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The Spanish box office posted an 8.6 percent increase in revenue in 2015 to hit €571.5 million ($614.2 million), thanks to the strong performance of a slew of local hits that snagged large audiences — led by the year’s top performer A Spanish Affair 2 — and Hollywood hits.
Ticket sales continued to grow in 2015 to 94 million, a 7.1 percent increase over the previous year. It’s the second consecutive rise in year-over-year results, following 2013’s 18 percent dive.
The Spanish film industry seems to have bounced back since the dark days of 2012 and 2013 when it seemed there was no light at the end of the tunnel, with plunging theater attendance, skyrocketing piracy and austerity measures that slashed subsidies and hiked the sales tax on movie admissions.
Last year’s figures are a far cry from 2004’s record-setting €691.6 million ($757.9 million, using current currency conversion) or 2009’s €666 million ($714 million, according to today’s conversion). But that figure was before Spain’s financial crisis and in the heyday of mushrooming multiplexes.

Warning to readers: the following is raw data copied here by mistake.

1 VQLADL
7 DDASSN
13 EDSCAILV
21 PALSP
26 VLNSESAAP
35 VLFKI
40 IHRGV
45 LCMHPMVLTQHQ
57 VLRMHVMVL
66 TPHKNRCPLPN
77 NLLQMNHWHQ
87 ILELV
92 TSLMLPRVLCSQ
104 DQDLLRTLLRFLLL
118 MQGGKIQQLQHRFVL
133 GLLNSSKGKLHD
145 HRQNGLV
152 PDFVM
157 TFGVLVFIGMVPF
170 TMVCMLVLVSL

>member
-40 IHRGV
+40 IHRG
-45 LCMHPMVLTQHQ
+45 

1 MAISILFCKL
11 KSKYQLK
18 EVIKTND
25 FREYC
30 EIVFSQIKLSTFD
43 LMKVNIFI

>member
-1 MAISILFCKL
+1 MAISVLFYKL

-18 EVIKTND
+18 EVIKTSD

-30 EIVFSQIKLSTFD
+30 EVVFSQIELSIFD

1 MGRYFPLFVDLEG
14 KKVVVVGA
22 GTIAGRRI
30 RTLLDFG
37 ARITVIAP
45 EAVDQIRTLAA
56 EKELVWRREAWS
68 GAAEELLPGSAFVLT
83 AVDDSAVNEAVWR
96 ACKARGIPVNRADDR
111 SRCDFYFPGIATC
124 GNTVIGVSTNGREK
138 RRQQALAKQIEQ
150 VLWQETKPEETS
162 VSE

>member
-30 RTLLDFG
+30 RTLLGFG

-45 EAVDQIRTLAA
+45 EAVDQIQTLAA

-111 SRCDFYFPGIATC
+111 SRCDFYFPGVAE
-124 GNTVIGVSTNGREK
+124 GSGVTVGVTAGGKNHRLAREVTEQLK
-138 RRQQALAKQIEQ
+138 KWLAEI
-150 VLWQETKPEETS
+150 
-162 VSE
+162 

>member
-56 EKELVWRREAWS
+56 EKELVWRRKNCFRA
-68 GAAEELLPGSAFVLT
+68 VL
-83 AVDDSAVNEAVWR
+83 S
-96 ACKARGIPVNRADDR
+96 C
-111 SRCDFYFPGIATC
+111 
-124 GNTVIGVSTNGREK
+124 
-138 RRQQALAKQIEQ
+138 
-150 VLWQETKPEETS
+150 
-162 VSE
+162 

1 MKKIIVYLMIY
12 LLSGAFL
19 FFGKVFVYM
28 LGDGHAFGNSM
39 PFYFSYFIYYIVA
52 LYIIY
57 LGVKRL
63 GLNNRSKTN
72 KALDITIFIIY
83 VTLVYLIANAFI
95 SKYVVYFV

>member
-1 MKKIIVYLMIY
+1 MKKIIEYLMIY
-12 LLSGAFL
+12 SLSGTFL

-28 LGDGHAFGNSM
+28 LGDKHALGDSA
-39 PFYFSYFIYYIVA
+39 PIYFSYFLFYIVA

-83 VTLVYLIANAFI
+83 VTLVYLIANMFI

Rentrak Spain’s provisional figures show Minions sitting in the second spot in the rankings for 2015 with $25.8 million, followed by Star Wars: The Force Awakens with $24.1 million, Jurassic World with $23.8 million and Inside Out with $22.6 million.
Notably, one in five tickets sold was for a Spanish film, the second-best mark in decades and behind only 2014’s one-in-four ratio.
A handful of local films soared past the €1 million threshold. In addition to A Spanish Affair 2, the animated Capture the Flag scored €11 million ($11.8 million); Pediendo el Norte earned €10 million ($10.75 million); Alejandro Amenabar’s Regression, starring Emma Watson and Ethan Hawke, raked in €9 million ($9.67 million); and wedding comedy Ahora o Nunca grossed €8 million ($8.6 million), according to Rentrak Spain.
Spanish films accounted for $117 million at the 2015 Spanish box office, compared to 2014’s $138 million, according to Rentrak Spain.
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